Yeah. He approaches this knife company, Gerber, and they did an evaluation. They got back to him a few weeks later and they said, “Tim, not interested. This is not a knife, this is a tool. It’s not what we do, we make knives. This is a tool.” He thought to himself, “Well, these guys might not be right,” so he approached every knife company in the United States. None of them were interested. He thought, “Well, you know what? Maybe these knife guys are right, maybe it’s not knife, maybe it’s a tool.” He starts approaching tool companies. He approached every tool company in the United States, and what they said to him is, “This is not a tool. This is a gadget, and gadgets don’t sell.” In 1983, if you think about this, he started on the tool at 1983, 7 years later, he goes to a knife show. At the knife show, he sells one.

Dave Young:
Finally, somebody bought one.

Stephen Semple:
Around this time he decided, maybe it’s time to get a real job. Tim Leatherman found a job selling welding products. It was a great job for him because he was meeting manufacturers and he shared this knife with all of them and asked for advice. He’s now almost seven years in and a friend of his, Steven Berliner, buddy from university, steps in and says, “Let’s be partners. There’s a few things we still have not tried.” Steve’s dad had a manufacturing business and Steve’s education was on the business side. Steve’s idea was let’s get an order before we go into big manufacturing. What they realized is they needed to make 4,000 knives to make some money, so they started going, “Okay, who buys a lot of knives? Well, the US Army does.” They approached the US Army and the US Army said no. They said, “Well, AT&T has all these technicians on the road?” No. They approached mail order catalogs next. At the time there were 280 mail order catalogs and they got 279 nos, okay?

Dave Young:
I know who gave them a yes.

Stephen Semple:
The last one was in Seattle, not far from Portland. They hopped in their vehicle and they drove to Portland. They paid them a visit and they showed them the prototype. The price of the Leatherman that they were going to sell to the catalog was $40, so the catalog would have to sell it for 80. Instead of saying no, they actually did them a really big favor. What they said was, “Can you make it less expensive and less complex,” rather than just saying no.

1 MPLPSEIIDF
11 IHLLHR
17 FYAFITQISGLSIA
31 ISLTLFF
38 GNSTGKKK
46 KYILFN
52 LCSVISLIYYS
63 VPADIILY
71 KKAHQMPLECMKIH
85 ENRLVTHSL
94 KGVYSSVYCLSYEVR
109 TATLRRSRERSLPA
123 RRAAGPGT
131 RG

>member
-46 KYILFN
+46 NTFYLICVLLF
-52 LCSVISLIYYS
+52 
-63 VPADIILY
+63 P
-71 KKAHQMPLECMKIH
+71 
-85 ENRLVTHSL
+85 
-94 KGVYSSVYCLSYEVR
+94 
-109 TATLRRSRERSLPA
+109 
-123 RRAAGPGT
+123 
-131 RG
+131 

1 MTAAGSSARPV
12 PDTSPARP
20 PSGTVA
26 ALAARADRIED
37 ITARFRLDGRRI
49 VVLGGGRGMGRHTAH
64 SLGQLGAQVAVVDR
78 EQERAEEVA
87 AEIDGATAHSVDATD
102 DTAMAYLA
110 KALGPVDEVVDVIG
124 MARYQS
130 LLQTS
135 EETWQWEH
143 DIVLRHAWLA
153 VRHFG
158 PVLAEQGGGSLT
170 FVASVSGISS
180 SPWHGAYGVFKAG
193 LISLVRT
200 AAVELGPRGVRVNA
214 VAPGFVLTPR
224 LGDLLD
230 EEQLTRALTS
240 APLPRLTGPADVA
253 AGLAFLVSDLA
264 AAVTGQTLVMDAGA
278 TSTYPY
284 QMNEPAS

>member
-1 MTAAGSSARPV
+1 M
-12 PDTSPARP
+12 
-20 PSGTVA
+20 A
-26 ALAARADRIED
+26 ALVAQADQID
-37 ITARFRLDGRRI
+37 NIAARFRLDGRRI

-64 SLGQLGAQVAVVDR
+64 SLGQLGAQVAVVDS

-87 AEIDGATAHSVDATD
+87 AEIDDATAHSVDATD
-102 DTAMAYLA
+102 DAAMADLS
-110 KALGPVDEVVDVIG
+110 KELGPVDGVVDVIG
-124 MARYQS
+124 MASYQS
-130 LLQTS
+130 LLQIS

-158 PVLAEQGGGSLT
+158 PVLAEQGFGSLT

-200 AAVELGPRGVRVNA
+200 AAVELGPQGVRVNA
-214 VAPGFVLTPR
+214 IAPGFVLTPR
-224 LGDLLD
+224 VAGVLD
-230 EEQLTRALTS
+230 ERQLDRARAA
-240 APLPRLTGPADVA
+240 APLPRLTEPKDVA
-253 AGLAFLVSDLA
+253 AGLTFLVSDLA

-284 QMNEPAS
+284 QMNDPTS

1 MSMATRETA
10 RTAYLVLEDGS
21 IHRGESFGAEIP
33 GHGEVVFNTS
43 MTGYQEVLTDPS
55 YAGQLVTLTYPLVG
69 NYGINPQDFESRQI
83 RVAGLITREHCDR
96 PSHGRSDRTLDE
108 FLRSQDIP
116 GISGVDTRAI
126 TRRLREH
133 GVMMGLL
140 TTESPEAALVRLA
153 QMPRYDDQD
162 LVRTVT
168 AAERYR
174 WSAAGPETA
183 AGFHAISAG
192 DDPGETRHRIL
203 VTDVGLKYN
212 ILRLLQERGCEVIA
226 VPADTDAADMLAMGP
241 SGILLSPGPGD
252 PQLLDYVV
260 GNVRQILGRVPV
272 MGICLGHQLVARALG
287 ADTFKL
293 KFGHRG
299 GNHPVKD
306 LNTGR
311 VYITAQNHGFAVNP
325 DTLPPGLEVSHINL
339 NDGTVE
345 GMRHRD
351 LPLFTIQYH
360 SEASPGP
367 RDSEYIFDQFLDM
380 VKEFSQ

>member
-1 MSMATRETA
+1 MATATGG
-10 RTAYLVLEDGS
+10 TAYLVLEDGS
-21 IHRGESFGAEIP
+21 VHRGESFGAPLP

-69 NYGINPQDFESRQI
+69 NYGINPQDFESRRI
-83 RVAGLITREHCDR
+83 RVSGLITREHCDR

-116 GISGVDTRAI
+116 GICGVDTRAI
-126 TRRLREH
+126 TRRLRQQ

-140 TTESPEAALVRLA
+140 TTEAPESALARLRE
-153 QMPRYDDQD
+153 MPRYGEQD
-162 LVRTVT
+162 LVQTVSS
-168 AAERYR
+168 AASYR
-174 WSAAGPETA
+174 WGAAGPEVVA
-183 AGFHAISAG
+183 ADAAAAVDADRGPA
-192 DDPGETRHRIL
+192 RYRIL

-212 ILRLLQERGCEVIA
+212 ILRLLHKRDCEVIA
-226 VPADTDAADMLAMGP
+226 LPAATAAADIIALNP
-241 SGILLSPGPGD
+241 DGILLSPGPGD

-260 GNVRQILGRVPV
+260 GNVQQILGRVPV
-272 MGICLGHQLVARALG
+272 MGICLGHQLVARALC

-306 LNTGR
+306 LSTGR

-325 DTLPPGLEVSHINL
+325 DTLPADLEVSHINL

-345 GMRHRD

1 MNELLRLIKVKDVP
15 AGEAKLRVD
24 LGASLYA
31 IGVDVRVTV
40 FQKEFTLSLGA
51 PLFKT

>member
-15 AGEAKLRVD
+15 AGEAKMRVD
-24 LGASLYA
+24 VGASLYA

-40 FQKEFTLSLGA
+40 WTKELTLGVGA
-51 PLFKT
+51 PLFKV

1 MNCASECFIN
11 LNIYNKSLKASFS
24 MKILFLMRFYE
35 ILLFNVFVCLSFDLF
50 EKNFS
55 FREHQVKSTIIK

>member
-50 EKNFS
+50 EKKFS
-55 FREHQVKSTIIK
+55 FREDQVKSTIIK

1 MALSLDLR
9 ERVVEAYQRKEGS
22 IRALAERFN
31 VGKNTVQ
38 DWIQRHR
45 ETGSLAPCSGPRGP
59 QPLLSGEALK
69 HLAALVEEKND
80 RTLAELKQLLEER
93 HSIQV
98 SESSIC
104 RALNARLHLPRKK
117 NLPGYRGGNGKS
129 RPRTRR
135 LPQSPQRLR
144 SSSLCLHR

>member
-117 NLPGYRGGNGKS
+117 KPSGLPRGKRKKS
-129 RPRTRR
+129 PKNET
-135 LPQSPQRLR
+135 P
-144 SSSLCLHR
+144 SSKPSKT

Tim goes back to the drawing board and six months later they can offer it to the catalog at $24. “Are we good?” They said, “Yeah, that’s a great price.” “Will you take 2,000?” They said no. But Cabela’s-

Dave Young:
Right.

Stephen Semple:
Is that who you were guessing?

Dave Young:
Yeah, yeah.

Stephen Semple:
Yeah, so there you are. Ring the bell for Dave.

Dave Young:
I grew up where Cabela’s headquarters was.

Stephen Semple:
Oh, is that right?

Dave Young:
Yeah, I’m sure that’s where I got this one.

Stephen Semple:
Cool. Cabela’s bought 500 tools, $12,000 worth. They made this purchase in May of 1983 and it was for delivery in late December. After eight hard years, they finally have an order of more than one, but they’re still 1,500 short of how many they need to make it reasonable. But one of the small things that they did that Tim Leatherman feels made a big difference was what they called the product. They called it a pocket survival tool.

Stephen Semple:
This appealed to the survivalist market, which is a tribe of people.

Dave Young:
Yeah.

Stephen Semple:
And it appealed to your extreme camping outdoors person. They have this order for 500 tools, and in the early winter they get a telephone call, “We’re sold out. We’d like 250 more tools.” Then they got a call in the early December and they said, “Yeah, those 250 are sold. Could we order 500 more?” A week later, “Those 500 are gone, here’s an order for 750.” A week later, a thousand tools. Now, these weren’t all coming from Cabela. What they noticed was the mail order catalogs all watch each other, and so when one saw something selling, all the others were jumping on it. Finally, it was selling like crazy.

Dave Young:
I know back in those days, Cabela’s was printing, at one point, I don’t know if it was the mid ’80s or not, but probably getting pretty close, they were printing more catalog pages every year than JCPenney.

Stephen Semple:
Oh, is that right? I had no idea.

Dave Young:
This is in the catalog days, right?

Stephen Semple:
Yeah.

Dave Young:
This is the catalog hey days.

Stephen Semple: